Henchard’s Tragedy in The Mayor of Casterbridge

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  • Post last modified:November 21, 2018

Is Henchard a tragic character? Why or why not? Does he possess a tragic flaw that leads to his downfall? If so, what is it?

Henchard is a  tragic character who falls like a bird hit in mid air when he tries to achieve more than his fate.  Till the end, readers have discovered his tragic flaw and his inability to overcome his weaknesses. While trying to escape the shadow of his past, his attitude grows even tragic. Running in circles he keeps coming back to the same point in his life. Every time instead of trying to mend his mistake, he acts in overconfidence and loses. His first mistake is the deadliest sin of his life. The one sin he committed in the tent of the furmity woman follows him for life. As if a dark spell had been cast upon  his life, Henchard remains unable to escape the punishment.

For the rest of his life, he continues to lament his mistake and punish himself. Most of his failure has resulted from his inability to learn from his mistakes. He is caught in a vicious circle of successes and failures.  Trying to find a way out of his frustration and guilt, he succeeds to some extent. However, he fails to seize every opportunity to mend his mistake. The vicious circle ends in his death and  by then all he has earned in his life is destroyed. His one sin against his family has taken peace and joy away from his life. His death is equally melancholic. Like a bird he tries to rise to the heights where his wings betray him and gravity brings him down. His flight does not last longer because once his family is back, the countdown has begun.

Henchard’s tragedy begins at the fair. His wife Susan is a poor match for him. He carries her around, like an albatross around his neck. Susan is also just as annoyed with his attitude. Marrying Susan brings the same turmoil back in his life that  he had somehow cast away long back at the fair. Susan brings back the same weaknesses and emotional turmoil that leave him confused and frustrated as he was as a hay trusser. Once the confusion and turmoil have set back in, Henchard’s failure begins. Susan again proves unlucky. She has all the same weaknesses that  do not match Henchard’s ambitions. However, for Henchard to leave her is as difficult as to keep her. He has found success by leaving Susan and when she returns, he has again embraced his bad luck. Her return is a bad omen and Hardy seems to imply that ambitious men have to make sacrifices to win.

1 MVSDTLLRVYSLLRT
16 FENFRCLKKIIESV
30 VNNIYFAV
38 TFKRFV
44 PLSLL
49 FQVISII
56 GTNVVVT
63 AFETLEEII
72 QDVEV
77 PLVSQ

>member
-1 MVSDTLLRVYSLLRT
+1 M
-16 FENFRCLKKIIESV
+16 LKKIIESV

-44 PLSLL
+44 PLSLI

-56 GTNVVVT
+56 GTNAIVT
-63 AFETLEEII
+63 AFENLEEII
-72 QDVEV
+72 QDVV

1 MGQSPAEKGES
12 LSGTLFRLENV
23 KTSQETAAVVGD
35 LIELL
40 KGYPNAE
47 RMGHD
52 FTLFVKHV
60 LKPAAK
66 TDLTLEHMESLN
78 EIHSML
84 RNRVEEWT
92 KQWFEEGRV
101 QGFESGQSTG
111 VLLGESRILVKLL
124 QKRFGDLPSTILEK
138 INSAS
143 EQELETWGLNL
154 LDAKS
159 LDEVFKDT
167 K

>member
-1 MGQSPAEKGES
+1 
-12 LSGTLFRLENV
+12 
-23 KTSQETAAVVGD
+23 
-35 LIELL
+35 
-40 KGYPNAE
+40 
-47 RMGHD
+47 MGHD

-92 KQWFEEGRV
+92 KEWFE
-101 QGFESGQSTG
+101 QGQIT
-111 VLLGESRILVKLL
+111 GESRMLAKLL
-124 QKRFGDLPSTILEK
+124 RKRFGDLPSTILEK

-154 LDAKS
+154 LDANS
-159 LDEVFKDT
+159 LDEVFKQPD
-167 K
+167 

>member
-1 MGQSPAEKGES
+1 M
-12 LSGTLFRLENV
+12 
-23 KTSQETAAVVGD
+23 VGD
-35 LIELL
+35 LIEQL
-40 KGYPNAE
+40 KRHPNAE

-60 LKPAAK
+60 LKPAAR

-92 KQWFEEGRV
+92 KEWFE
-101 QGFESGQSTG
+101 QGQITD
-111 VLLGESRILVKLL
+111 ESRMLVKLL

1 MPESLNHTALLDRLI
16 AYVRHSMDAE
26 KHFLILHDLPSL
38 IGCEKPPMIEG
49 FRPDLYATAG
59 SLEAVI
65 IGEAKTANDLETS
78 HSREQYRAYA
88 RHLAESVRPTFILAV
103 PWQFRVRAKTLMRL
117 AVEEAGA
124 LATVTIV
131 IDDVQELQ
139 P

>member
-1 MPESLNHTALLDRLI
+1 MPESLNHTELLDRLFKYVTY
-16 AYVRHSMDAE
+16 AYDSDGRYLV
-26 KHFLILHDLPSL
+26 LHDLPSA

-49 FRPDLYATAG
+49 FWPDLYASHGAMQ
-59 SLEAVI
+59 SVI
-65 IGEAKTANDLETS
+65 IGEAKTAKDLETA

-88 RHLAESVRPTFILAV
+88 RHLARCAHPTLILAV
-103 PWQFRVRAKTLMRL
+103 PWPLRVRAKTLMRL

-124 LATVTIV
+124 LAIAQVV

Henchard is not full of weaknesses only. He has some important strengths that have helped him rise. A smart, strong and honest leader, Henchard strives to manage his people’s trust in him. He is not someone who has found success without toil and he values his hard earned new identity. However, inside his heart he is loaded with guilt. With his remarriage with Susan, the guilt becomes overwhelming. It is because he has not learnt from his mistakes and continues to commit them more than once. By the end, the situation has gotten clumsier. Like always he keeps running from his shadow. He is trying to escape everyone from Newson and Elizabeth Jane to Farfrae and the towns’ people.  His temper is a tragic flaw that causes his ruin. It does not let him think clearly and choose wisely. In Farfrae, he tries to find a reliable friend but for someone who cannot trust even his shadow, it ‘s difficult to achieve things stable and permanent in life.

All of his tragedy results from his instability. When he tries to hold his wife’s hand, he starts losing control of his life and business. Unable  to balance, he takes himself to the ruin and his sad death resolves the complexity of his life. The burden on Henchard’s heart is so great that whenever he tries to get rid of it, it ends up doubling. He commits the mistakes he is trying to avoid. When he lies to Newson about Elizabeth Jane’s death, he knows he is trying to keep a father away from his daughter. His conscience would not allow him to do it but his guilt pushes him to. At last his past has overtaken him and with it, he has lost whatever hold he had on his life. In this way, Hardy proves that people who cannot mend their attitude cannot mend their fate.

Abhijeet Pratap

Abhijeet has been blogging on educational topics and business research since 2016. He graduated with a Hons. in English literature from BRABU and an MBA from the Asia-Pacific Institute of Management, New Delhi. He likes to blog and share his knowledge and research in business management, marketing, literature and other areas with his readers.